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51

Define the Consequeces of Success and Failure Up Front This answer addresses a very similar question. I think everything I said there applies equally here. In short: if you explicitly define the consequences of success and failure, players are less likely to misunderstand the information and run off doing some nonsense. Let It Ride In your case, there's ...


27

Players working together like this is normal and expected. It's all fine as long as the player with the present PC is not bothered by the input from the other players and has the final say. Fate Core, page 4 Both players and gamemasters also have a secondary job: make everyone around you look awesome. Fate is best as a collaborative endeavor, with ...


27

Typecasts in LARPs can be a serious problem. In the future, I'd suggest avoiding getting into this situation in the first place - ask to play characters you're not usually cast as. This is difficult, so to the best of your ability, but the less you allow yourself to fall into a typecast, the less others will typecast you in turn. That being said, it won't ...


21

There's a distinct demarcation in games between the Player and the Character. And in most games when such things come up, it's relegating the player to the same position as the character- and trying to force the player to solve problems is if he is the character. There is nothing wrong with that approach, in any game. And there's also nothing wrong with ...


21

Alignment Usually Isn't Hard To Determine Alignment often isn't that hard to figure out anyway. Spells that can detect it are readily available, some classes (like Paladins) can detect evil as much as they want, and in certain cases you can discern it from their actions (a Cleric casting a Good spell can't be evil, because a Good type spell can't be cast by ...


18

Fast-forward When it becomes obvious that the players are going to spend a lot of time, and do everything they can think of, before it becomes they finally accept that there’s nothing there, and they’re not under any time-pressure that makes it important to keep track of how much time they spend trying, just skip that step. You try everything you can ...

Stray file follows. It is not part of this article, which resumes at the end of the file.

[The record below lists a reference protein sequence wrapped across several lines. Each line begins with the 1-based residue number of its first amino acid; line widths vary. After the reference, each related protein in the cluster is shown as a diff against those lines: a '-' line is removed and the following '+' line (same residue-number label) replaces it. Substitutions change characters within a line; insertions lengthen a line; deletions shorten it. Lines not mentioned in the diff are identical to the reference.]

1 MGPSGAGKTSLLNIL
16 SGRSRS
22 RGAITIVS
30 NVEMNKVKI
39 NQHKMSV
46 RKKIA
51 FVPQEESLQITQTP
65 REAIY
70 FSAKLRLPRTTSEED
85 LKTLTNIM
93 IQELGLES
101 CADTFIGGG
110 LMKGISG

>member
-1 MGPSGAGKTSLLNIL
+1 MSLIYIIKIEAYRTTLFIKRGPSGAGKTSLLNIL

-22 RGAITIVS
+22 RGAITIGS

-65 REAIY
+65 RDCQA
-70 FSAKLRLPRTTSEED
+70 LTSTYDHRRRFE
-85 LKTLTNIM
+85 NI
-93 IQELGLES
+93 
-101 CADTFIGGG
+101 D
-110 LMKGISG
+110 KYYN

16

In addition to the excellent suggestions already given (I'm rather partial to "Let It Ride" myself), here are two more: Roll the checks yourself in secret. Without the knowledge that they rolled poorly, the potential for players to metagame in this way is essentially eliminated. They may continue searching for longer than seems appropriate to you, but it ...


15

To reiterate my answer here, you should conspire with your players against the characters. There are too many ways of passing information through inaction or mechanics use to adequately conceal important aspects of the environment. Instead, focus on an honest player relationship (assuming that everyone is comfortable with this sort of game, of course), ...


14

Talk to them So, at the risk of being obvious, consider talking to them directly about the type of game you want to play and also ask what type of game they want to play. You don't have to tell them how you feel they should play, and probably shouldn't. But you absolutely can and should say things like, "I like to present challenges with multiple ...


13

Younger players frequently tend either toward following the lead of other players at the table, towards combat, or both. If they have all spent less than 7 months playing, then they still have little experience in playing as a whole. That said, you should always ensure that the players have a fair idea of what to expect from your games if you aren't going ...


10

I would say that any kind of information gathering roll (perception, traps, weather forecasting, interaction with NPC), any of them, should be rolled behind the Narrator/DM/Master's screen. You can allow the player to roll theirselves, but they should never see the results. The rationale behind hidden rolls is that players can not metagame around ...


8

The game was called FRUP. It was never released (one of the casualties of the collapse of Guardians of Order), but the story of it — and the preview of the game from 1995 — are available at WhatIsFRUP.com.


7

I will address your concerns one by one. Would this give too much information to the players? That depends. Since this is your world, you decide what "too much" means. There is nothing wrong with having personal flares and unique elements in your story. As long as it is internally consistent. I'm afraid that that knowledge could start influencing ...


7

My technique here consists of two sentences spoken to players. When it's a boolean (yes/no) roll situation I roll some dice and say: "Well, you find nothing... and nothing finds you." When it's a "we-keep-searching-indefinitely" situation I just ask: "How long will you continue to search if you find nothing?" (Sometimes I amend this to "if nothing ...


6

If you as the DM really get bored you can always generate a distraction or otherwise trigger a time-based event that would have been initially benign. Regardless of if they're paranoid for good reason (low enough rolls even barely) or for red herring soup, if you as the DM need to progress, external forces can intervene. Party says "we'll take twenty to ...


6